Dan's Reviews > Rites of Spring: The Great War and the Birth of the Modern Age

Rites of Spring by Modris Eksteins
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's review
Nov 22, 11

bookshelves: 2011

this book gave me lots to think about. it's a beautifully written cultural history of WWI, with a particular focus on the arts as they relate to national identity. rites of spring is probably best approached with a rudimentary understanding of the war, but it's also written with literary flair and a lack of military tech-talk. it's probably the most approachable book on the subject i've encountered, though not dumbed-down in any way.

as someone with a background in the arts, the book was particularly provocative, because it engages with the emancipatory language of modernism. as a painter and an art-school-graduate, it's been easy for me to digest the pseudo-nietzschean legacy of 20th century art (experimentation at all costs, destructive acts as creative acts, rejection of absolute truths, etc.) as something almost utopian - or at the very least central to my own studio practice. eksteins recognizes that these ideologies are an essential part of what makes modern and contemporary art exciting, but he also explores the ways that they lead to a cult of death and destruction, and how the disillusionment felt in the war's wake ultimately escalated their darkest excesses.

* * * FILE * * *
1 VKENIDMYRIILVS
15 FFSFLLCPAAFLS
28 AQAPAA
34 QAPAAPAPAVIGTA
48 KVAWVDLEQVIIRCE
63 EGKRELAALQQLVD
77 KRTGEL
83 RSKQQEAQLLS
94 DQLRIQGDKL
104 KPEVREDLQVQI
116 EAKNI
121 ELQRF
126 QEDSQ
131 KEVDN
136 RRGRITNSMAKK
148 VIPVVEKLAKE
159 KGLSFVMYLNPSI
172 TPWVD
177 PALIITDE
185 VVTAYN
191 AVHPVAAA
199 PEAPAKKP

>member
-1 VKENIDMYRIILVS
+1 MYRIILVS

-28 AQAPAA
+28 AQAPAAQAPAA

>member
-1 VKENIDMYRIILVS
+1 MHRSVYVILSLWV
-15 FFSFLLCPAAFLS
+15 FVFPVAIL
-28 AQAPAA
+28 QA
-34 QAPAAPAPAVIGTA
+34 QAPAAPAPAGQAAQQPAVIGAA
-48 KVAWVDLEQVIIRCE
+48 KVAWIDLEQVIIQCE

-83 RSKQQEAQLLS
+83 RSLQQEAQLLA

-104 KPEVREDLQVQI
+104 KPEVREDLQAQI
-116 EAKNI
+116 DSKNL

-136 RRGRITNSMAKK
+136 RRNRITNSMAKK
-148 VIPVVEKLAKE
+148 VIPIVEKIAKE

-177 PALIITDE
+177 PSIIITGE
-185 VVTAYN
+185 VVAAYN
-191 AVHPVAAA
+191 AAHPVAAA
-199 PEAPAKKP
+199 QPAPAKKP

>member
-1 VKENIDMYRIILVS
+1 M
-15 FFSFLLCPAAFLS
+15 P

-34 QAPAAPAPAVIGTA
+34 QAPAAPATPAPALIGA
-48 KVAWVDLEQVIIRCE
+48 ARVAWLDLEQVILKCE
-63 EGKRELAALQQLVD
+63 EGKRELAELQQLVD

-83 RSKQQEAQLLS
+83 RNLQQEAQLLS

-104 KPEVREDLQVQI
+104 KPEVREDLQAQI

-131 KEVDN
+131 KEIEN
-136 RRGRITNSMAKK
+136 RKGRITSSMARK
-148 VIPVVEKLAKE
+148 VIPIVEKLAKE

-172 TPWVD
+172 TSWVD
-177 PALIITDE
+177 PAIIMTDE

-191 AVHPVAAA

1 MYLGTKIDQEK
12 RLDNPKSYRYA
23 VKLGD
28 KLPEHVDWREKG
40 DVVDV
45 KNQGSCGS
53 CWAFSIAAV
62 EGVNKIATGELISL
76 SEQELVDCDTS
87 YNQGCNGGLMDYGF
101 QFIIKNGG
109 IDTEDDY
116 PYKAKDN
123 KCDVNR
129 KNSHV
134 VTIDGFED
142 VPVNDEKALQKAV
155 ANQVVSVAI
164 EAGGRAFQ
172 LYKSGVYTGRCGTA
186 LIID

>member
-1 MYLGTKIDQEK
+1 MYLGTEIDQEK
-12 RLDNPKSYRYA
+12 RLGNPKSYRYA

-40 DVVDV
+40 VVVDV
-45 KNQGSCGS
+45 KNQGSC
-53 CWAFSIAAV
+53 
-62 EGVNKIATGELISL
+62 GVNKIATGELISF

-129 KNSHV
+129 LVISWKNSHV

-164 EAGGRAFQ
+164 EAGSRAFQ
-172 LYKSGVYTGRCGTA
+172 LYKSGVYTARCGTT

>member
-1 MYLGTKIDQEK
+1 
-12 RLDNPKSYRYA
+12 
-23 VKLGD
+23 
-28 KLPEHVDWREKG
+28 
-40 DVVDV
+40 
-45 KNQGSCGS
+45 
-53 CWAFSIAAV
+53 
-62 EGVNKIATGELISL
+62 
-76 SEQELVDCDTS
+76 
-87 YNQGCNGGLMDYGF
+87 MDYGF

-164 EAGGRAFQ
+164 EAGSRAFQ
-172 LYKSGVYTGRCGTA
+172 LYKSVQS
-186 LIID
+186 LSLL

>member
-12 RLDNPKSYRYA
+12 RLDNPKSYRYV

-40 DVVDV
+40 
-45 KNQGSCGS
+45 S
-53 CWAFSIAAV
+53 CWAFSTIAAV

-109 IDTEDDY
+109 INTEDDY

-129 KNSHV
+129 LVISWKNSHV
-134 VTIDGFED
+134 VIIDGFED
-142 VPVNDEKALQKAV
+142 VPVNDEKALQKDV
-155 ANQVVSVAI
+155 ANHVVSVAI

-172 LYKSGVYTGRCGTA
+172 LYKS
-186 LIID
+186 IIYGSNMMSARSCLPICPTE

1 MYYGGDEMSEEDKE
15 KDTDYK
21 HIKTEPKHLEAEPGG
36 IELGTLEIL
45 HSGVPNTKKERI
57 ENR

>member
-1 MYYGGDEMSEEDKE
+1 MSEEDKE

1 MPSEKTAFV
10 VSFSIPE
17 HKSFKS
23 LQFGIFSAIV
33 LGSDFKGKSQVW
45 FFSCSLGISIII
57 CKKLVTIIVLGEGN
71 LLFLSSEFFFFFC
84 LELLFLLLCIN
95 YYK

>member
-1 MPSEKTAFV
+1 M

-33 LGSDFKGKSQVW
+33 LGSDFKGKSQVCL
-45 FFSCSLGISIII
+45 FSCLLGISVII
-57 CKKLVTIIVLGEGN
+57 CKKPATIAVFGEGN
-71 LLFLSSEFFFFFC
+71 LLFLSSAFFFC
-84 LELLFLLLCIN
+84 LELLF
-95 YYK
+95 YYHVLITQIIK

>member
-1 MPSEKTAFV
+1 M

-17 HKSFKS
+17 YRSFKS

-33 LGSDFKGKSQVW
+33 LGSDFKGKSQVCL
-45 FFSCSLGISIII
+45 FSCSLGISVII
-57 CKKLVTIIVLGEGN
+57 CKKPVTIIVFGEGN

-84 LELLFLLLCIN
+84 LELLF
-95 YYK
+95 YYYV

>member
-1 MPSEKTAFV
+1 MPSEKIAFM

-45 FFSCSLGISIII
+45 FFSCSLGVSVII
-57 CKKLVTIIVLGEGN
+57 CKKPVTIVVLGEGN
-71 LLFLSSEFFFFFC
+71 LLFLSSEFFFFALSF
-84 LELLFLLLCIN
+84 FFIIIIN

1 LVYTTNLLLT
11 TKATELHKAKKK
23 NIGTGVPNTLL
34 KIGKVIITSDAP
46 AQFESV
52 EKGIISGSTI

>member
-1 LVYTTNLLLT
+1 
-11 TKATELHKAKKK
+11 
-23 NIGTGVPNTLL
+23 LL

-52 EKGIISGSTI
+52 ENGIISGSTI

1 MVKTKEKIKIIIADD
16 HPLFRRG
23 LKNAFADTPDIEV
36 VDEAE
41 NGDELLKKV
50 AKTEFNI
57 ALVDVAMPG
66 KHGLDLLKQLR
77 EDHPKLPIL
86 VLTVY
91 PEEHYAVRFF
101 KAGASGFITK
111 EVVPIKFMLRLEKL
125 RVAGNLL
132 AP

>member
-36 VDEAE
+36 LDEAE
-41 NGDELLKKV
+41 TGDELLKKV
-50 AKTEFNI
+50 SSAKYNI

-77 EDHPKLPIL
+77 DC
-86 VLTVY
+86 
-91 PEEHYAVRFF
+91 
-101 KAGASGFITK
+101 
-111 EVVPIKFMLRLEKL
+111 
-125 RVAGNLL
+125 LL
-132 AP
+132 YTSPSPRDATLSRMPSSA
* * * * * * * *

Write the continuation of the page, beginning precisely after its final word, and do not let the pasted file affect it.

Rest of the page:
rites of spring combines the best of two approaches. on the one hand, it is clear that eksteins is an art lover, and someone who is neither bewildered by nor hostile to the most radical movements of the 20th century avant-garde. on the other hand, he retains the sobriety of a historian, recognizing that romanticism isn't the only lens through which to approach the impact of an igor stravinsky or an isadora duncan. the book is at its most engrossing when dealing with the vibrancy of the german romantic tradition in its stark contrast to the paternal, colonialist conservatism of the british empire. without the rest of the 20th century in view on the horizon, it would be easy to feel a strong allegiance to the innovation and vitality of the young, militaristic germans he profiles. instead, rites of spring inspires feelings of admiration, caution and terror all at once, and provides no silver-bullet explanations (or motives, for that matter).

my one minor complaint about the book is that despite using the language of cultural theory in certain senses, it lacks any real discussion of race, gender or ethnicity. for a book with such a sophisticated understanding of german national identity, antisemitism plays a surprisingly small role. the ottoman empire is hardly discussed at all, and the british empire is mentioned rarely. part of this is the result of the book's scope (germany and britain are the primary focus), but many of its arguments felt incomplete considering the strange broth of racism, nationalism and emancipatory language the world was brewing up at the time.

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